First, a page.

Louder Than War Interview: Alt rock band InMe
I first became a fan of InMe when they released the single Underdose. There was something beautifully raw about the entire sound of that track. It was tough and gritty musically but still maintained enough melody to make it radio friendly and wasn’t too huge a step for my young and really only pop-punk invaded ears. I bought the album Overgrown Eden from HMV that weekend and spent the entire day clutching the record and thinking “his album is going to change my life and, though at that age I’d said the same thing about piss poor pop punk records aplenty, in many ways it did, opening my ears to a whole new gene pool of music. InMe, over the years since that record, have stepped slightly out of the limelight but one thing hasn’t changed. Their ability to write great music is as powerful as ever, I was lucky enough to chat with singer Dave McPherson via email about their upcoming EP and UK tour.
Louder Than War: Hi there! How are you doing today?
Dave McPherson: I’m fine thank you. Stuck indoors though waiting for a courier & the sun is shining & I want out!
It’s been two years since you’re fifth studio album, The Pride. You seem to work on an album every two years mentality. Is this intentional, or just how long it seems to take?
It’s not intentional & the plan after this EP is to release our triple album in 2015. Unfortunately reality kinda gets in the way a bit these days. Some of the band have full time jobs so it can be tricky to work around that. The plus side is when InMe needs to take a break I get to dip my toes into my solo work or more recently, Centiment.
You have a new EP, The Destinations, coming out this May. Why is this release only an EP and not a full length?
Well I guess 2015’s Trilogy (triple album) will be quite a lot to chew on so it made sense to do an interim release that was much shorter. We’ve never released an EP before & we miss the road plus I’ve got 4 songs written that I love.
Could you tell us a little about the EP? How it varies to previous InMe releases and your inspirations throughout the whole writing process?
It’s just a natural progression really. I demo from home & then we rehearse as a band to flesh things out organically. Sonically the only spec was to make these songs as melodic & anthemic as possible! Lyrically & structurally it feels like our strongest work to me. There is a track I’ve written called Beached Whales & it’s possibly my favourite InMe song of all time.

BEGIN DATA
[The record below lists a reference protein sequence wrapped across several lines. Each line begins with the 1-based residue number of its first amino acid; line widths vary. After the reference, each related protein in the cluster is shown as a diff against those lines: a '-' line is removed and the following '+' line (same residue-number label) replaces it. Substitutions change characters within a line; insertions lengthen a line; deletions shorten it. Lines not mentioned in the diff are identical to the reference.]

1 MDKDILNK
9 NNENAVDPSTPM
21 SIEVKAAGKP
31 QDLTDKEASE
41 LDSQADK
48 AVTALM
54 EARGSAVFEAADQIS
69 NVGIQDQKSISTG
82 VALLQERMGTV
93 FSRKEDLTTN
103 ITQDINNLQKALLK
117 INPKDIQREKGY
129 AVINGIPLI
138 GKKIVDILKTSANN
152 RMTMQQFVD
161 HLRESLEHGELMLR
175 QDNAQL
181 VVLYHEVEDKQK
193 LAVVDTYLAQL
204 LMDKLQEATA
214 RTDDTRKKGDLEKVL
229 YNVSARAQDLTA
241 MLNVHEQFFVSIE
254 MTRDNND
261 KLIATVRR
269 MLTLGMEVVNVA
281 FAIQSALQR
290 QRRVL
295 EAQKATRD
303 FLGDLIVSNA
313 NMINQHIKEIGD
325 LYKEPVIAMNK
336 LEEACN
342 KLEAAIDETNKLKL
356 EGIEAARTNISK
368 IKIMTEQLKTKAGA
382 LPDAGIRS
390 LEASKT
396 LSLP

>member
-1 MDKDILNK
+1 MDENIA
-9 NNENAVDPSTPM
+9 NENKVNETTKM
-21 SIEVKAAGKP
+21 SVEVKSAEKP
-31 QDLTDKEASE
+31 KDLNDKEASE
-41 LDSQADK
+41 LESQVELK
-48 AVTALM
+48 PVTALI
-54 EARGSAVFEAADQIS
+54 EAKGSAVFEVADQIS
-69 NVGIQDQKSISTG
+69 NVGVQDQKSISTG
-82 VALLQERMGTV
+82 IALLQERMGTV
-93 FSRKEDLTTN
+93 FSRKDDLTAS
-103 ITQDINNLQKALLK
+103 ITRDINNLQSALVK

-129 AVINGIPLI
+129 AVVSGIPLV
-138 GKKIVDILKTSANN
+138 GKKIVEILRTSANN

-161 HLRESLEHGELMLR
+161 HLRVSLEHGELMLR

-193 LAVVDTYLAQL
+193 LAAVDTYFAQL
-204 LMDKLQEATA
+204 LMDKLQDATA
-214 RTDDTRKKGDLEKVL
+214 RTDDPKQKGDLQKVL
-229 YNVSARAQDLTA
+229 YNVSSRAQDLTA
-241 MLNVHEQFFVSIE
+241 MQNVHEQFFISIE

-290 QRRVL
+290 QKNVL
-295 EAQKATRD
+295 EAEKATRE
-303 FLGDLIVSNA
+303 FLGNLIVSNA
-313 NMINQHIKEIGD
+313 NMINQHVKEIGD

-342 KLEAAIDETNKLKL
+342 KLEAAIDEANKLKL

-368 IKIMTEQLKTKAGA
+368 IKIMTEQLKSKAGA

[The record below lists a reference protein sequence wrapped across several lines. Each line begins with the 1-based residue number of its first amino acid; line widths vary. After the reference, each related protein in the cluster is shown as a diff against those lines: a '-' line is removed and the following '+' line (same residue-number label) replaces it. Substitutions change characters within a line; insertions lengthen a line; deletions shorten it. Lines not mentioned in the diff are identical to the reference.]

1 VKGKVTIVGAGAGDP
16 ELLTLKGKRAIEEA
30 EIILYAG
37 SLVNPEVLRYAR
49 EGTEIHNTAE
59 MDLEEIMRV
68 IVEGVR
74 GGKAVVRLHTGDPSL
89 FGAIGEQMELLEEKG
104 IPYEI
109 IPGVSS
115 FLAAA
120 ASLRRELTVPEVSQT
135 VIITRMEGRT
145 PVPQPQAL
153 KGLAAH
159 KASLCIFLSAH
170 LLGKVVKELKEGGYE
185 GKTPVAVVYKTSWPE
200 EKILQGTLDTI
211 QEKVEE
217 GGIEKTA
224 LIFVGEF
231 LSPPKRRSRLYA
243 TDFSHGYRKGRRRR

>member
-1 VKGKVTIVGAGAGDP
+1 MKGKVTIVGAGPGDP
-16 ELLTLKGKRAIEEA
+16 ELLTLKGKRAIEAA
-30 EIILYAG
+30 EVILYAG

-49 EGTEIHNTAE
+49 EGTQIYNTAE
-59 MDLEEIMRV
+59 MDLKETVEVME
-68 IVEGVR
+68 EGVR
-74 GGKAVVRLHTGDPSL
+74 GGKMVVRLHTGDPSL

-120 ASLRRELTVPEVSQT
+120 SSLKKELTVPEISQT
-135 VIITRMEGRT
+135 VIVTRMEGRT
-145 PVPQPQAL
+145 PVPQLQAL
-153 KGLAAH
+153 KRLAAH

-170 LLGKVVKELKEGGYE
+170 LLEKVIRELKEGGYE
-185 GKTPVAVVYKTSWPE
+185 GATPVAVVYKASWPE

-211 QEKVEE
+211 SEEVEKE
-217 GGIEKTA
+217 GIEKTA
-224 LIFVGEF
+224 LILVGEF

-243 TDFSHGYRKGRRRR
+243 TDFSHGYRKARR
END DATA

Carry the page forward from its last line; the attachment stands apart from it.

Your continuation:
You’re working on a triple album for release next year. Is that as straight forward as it sounds, three albums in one? What was the decision behind this?
It’s not straightforward at all but it’s a very fun puzzle to tackle! There is an album based on birth & childhood that’s essentially a rock album, then an atmospheric quieter album that’s based on life & lastly a metal album based on death. I just wanted to try something we haven’t done before & the idea came to me & the lads were up for it! It’s a lengthy process though, every song has to be perfect to me.
You seem to find the whole songwriting thing quite easy. Not only is there a consistent amount of InMe material and you also had the whole 365 pledge with your solo material. Can you talk us through your songwriting process a little? Are there situations where you sit down and slowly piece together a song structure, or is it a wholly spontaneous method?
A bit of both really. Some songs are laboured over, especially InMe’s music whereas with my solo work, sometimes a song just pops out. It usually starts with me having a guitar in my hand & then I go on a little journey with ideas. It’s a lot easier these days as I’m constantly songwriting really, whenever an idea or melody comes to me it gets put into my phone so that when I sit down to demo I’m already armed with loads of stuff I already like.
Does the band take precedence over the solo work in terms of the time you give, or do you find it easy to keep an equal balance?
I find it easy to find balance between all three acts.
You’re touring around the UK throughout May with support from Xtra Miles Oxygen Thief. How did this decision come about, are you fans of his work?
Yes. I first played with Barry (Oxygen Thief) in 2011 in Bristol & I was really impressed with him onstage, it’s very original stuff. Then offstage he’s just an absolute sweetheart. A very likeable friendly chap. The Red Paintings are joining us too & they’re very interesting. Human canvases being painted onstage to the music is a pretty cool thing.
In terms of chart success, Overgrown Eden was your biggest release. Do you envisage a resurgence of mainstream popularity in the near future? Does the success, and feedback from fans and journalists, affect how you approach your next release?
The music industry is a tough place especially if you’re not a new buzz band so no, I don’t think we’ll ever reach that early popularity level again, but you never know. What I do know is that we still love this & even if our audience is smaller, their support is bigger than ever. I don’t think anyone other than my own thoughts affects whatever I’m working on. I write music that I want to hear, not someone else.
Finally, to end on an awful cliché, do you see yourself playing music for a living your entire life? Are your wheels firmly glued to the track of rock?
There is nothing else I ever want to do! I’m way too far past the point of no return! Music will always be my first love & keeps my days interesting.
Thank you very much. I’ll see you in Manchester!
See you there!
All words by Ian Critchley. More writing by Ian on Louder Than War can be found at his author’s archive.